Jump to ContentJump to Main Navigation
A Matter of DisputeMorality, Democracy, and Law$
Users without a subscription are not able to see the full content.

Christopher J. Peters

Print publication date: 2011

Print ISBN-13: 9780195387223

Published to Oxford Scholarship Online: May 2011

DOI: 10.1093/acprof:oso/9780195387223.001.0001

Show Summary Details
Page of

PRINTED FROM OXFORD SCHOLARSHIP ONLINE (www.oxfordscholarship.com). (c) Copyright Oxford University Press, 2020. All Rights Reserved. An individual user may print out a PDF of a single chapter of a monograph in OSO for personal use. date: 03 July 2020



A Government of Laws

(p.1) 1. Introduction
A Matter of Dispute

Christopher J. Peters (Contributor Webpage)

Oxford University Press

This introductory chapter develops the book's central problem—the problem of legal authority—and outlines the book's arguments in response to it. It introduces the apparent tension between morality and law by juxtaposing John Adams's ideal of “a government of laws and not of men” against Aristotle's prescription that the “best man” rather than the “best law” should rule. As Aristotle recognized, laws inevitably have exceptions—situations in which the morally best thing to do is something other than what the law commands. Why should the “best men” not feel free to ignore the law in such circumstances? The chapter foreshadows the book's dispute-resolution framework for answering that question and situates the problem of legal authority in the context of several seemingly diverse fields of study: analytic legal philosophy, democratic political theory, theory of adjudication, and public-law theory.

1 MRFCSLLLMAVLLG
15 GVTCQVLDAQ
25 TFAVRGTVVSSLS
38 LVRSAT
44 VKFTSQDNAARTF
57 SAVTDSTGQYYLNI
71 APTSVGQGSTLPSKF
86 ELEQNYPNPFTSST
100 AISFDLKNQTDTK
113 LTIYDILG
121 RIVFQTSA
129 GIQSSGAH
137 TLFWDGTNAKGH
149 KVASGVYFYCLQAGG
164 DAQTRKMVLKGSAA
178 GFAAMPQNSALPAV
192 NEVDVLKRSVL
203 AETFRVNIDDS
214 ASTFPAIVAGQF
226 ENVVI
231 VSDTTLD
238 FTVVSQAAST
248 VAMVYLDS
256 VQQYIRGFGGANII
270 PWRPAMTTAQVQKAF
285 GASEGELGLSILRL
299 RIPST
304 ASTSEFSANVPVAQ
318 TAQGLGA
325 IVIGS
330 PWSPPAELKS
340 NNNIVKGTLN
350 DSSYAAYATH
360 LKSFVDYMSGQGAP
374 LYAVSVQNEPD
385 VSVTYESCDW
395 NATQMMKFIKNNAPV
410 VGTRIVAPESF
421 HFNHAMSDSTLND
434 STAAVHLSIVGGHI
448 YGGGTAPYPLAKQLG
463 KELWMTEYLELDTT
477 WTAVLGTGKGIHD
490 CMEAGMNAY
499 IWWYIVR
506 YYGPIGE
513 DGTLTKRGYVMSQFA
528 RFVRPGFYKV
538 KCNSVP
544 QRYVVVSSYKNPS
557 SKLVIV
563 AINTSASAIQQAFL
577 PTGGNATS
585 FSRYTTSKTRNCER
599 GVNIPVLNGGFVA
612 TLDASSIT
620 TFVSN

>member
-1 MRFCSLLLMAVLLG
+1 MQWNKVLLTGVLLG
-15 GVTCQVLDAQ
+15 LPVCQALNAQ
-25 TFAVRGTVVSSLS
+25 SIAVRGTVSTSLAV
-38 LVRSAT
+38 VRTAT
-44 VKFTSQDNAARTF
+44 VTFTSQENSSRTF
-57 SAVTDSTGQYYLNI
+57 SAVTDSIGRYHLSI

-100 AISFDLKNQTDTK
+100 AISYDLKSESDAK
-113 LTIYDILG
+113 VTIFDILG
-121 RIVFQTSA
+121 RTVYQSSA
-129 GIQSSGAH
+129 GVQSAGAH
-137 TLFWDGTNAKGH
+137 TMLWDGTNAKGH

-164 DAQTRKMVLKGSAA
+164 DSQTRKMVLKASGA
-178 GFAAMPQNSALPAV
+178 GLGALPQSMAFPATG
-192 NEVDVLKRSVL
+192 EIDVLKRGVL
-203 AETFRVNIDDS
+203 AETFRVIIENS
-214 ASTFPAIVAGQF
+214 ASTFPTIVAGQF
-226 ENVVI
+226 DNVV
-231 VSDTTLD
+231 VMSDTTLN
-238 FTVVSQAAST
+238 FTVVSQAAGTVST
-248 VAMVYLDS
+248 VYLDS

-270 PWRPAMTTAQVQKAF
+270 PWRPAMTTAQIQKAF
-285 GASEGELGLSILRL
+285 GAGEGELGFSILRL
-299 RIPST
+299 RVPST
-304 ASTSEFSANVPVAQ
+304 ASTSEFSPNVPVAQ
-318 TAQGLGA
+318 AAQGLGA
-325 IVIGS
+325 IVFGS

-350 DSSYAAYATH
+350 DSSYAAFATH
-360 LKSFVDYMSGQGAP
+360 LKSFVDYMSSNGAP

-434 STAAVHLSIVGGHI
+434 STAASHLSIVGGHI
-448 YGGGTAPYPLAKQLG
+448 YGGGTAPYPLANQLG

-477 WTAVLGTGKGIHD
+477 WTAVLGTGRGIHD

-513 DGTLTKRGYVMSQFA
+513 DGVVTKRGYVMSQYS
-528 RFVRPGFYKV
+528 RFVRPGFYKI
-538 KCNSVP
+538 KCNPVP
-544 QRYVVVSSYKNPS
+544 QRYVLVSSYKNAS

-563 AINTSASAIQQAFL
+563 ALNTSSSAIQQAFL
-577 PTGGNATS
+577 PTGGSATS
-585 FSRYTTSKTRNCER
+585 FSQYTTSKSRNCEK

Keywords:   legal authority, obedience to law, John Adams, Aristotle, government of laws, dispute resolution, analytic legal philosophy, democratic theory, adjudication, public law

Oxford Scholarship Online requires a subscription or purchase to access the full text of books within the service. Public users can however freely search the site and view the abstracts and keywords for each book and chapter.

Please, subscribe or login to access full text content.

If you think you should have access to this title, please contact your librarian.

To troubleshoot, please check our FAQs , and if you can't find the answer there, please contact us .